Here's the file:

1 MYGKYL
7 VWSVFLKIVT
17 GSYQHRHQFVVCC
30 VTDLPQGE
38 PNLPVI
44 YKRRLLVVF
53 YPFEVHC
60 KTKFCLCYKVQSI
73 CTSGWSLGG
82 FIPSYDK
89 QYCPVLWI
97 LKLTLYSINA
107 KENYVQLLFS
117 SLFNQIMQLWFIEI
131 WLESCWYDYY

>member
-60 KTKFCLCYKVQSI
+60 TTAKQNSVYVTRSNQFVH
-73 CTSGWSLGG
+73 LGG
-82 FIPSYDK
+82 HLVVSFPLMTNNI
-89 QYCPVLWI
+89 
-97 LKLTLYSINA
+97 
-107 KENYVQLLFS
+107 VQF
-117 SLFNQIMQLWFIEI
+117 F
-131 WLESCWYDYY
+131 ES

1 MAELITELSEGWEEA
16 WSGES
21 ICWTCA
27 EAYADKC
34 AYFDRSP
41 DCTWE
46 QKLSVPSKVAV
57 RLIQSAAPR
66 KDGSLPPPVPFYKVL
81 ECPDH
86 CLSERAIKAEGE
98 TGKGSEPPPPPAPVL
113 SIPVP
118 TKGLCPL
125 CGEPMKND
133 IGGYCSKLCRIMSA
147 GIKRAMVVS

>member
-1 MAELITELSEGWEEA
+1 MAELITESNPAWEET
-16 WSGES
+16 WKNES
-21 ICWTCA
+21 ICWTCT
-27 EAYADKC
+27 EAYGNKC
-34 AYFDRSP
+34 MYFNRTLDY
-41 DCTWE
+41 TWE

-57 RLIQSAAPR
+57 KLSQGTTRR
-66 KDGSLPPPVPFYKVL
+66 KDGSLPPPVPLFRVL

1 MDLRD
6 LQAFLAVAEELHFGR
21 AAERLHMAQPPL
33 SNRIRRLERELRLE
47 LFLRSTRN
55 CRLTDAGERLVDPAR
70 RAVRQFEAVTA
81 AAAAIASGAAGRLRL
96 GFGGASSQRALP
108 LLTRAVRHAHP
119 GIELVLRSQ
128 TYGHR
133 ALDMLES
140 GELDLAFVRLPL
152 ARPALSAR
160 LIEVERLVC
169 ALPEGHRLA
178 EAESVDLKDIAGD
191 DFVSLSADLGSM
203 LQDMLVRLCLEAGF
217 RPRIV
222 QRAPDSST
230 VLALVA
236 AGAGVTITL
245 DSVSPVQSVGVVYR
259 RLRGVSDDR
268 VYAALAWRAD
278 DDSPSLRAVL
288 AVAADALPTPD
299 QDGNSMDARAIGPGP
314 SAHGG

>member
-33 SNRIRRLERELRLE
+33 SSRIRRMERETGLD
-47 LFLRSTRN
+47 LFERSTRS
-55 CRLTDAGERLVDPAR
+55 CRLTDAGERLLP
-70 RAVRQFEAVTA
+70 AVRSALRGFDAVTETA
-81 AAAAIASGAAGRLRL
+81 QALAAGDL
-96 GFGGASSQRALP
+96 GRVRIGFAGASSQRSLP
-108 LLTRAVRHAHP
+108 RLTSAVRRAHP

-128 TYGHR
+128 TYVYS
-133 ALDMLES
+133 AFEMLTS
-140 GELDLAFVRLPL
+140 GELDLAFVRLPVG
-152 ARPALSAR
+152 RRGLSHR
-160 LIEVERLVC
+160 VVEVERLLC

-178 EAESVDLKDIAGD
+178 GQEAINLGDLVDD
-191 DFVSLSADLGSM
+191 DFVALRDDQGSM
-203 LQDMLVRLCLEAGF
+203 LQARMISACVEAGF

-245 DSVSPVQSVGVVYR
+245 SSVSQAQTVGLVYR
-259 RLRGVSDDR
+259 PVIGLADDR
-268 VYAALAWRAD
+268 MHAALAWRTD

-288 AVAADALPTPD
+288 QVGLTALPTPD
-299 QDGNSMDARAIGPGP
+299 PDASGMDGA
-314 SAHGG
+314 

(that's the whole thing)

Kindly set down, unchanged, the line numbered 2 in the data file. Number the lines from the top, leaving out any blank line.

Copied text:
7 VWSVFLKIVT